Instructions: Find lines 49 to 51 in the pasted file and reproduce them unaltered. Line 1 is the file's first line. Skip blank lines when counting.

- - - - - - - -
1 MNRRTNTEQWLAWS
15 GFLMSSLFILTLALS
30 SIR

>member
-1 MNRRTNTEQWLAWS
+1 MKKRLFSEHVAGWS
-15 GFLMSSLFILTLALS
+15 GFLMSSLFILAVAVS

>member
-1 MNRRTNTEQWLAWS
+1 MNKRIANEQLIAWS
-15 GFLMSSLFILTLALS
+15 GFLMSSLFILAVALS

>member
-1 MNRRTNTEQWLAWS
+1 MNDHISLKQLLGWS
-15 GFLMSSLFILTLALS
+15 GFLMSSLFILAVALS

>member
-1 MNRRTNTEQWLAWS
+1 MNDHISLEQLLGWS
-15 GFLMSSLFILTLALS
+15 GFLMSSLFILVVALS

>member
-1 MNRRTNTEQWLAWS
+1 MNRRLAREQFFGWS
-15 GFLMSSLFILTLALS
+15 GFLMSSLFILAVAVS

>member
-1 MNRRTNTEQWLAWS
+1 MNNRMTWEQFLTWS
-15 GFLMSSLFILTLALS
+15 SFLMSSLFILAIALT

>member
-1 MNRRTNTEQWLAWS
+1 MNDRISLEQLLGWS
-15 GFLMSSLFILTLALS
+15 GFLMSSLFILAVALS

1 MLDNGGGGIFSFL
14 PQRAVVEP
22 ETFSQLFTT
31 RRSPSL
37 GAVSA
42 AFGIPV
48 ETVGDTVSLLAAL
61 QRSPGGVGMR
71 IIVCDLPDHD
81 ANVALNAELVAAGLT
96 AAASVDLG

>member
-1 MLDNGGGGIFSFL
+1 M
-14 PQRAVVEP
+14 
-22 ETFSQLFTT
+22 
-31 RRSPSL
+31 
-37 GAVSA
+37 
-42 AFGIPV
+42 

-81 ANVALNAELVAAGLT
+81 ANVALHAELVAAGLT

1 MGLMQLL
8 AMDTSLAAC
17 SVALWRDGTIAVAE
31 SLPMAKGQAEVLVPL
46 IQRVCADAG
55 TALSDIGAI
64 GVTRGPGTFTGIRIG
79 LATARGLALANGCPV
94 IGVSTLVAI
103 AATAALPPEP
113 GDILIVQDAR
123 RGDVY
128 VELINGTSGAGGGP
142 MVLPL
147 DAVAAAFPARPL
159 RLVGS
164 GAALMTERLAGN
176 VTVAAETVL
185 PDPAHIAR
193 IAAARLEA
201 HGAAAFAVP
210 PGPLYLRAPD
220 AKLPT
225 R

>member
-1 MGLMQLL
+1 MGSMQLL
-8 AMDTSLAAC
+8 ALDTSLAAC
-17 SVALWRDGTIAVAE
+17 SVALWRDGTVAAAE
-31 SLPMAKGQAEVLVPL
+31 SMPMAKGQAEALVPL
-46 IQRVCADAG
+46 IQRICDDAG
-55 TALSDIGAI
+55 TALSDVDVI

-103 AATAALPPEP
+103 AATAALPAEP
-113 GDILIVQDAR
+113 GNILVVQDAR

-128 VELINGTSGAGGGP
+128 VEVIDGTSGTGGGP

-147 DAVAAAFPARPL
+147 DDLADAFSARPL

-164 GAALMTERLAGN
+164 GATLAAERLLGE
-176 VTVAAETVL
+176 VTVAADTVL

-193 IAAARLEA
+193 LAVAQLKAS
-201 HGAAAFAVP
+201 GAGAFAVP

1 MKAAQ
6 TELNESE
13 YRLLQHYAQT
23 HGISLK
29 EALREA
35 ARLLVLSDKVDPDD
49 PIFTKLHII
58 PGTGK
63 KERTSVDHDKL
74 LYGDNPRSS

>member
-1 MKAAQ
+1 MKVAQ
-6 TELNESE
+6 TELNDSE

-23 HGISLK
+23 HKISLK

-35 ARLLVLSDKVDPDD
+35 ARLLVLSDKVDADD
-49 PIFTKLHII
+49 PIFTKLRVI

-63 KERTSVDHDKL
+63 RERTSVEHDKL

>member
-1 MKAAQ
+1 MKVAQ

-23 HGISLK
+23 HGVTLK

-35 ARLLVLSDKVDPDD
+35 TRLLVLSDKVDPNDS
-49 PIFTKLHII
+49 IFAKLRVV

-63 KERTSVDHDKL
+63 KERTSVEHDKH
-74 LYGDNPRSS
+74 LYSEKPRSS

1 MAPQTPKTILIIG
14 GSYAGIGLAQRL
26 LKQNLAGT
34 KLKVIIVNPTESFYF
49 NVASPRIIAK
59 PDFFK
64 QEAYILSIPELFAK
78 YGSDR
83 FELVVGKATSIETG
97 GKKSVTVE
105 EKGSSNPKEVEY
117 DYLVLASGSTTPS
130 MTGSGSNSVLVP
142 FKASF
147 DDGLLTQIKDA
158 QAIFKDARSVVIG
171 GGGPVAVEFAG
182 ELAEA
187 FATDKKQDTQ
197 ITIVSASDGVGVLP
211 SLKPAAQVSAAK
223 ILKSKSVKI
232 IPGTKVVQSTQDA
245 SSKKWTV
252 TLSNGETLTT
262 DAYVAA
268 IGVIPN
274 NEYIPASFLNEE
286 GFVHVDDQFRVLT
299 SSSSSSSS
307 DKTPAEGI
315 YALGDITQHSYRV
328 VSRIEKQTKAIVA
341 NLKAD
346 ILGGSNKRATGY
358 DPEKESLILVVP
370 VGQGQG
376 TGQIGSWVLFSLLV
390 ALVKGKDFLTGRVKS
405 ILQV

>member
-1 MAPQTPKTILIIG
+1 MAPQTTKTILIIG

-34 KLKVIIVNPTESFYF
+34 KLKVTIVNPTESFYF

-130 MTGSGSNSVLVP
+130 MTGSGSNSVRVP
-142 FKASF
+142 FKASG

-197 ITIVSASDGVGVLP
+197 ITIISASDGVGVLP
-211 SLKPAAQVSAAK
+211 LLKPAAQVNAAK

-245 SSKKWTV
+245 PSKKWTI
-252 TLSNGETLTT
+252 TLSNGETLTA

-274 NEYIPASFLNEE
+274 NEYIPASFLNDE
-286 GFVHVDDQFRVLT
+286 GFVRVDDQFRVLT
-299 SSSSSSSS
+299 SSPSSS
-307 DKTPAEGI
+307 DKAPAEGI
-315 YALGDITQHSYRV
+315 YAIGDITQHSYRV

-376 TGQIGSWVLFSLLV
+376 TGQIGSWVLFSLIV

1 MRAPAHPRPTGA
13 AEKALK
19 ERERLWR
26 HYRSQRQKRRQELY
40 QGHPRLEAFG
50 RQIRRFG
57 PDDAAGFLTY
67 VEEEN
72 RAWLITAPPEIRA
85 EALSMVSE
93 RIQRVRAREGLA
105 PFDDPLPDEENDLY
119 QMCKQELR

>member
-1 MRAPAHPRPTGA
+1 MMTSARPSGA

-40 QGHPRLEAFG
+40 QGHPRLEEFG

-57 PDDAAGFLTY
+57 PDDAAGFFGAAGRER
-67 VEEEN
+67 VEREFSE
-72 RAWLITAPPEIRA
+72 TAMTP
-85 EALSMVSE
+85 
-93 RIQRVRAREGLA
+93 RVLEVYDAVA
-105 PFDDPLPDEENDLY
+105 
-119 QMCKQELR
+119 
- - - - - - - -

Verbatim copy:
96 AAASVDLG

>member
-1 MLDNGGGGIFSFL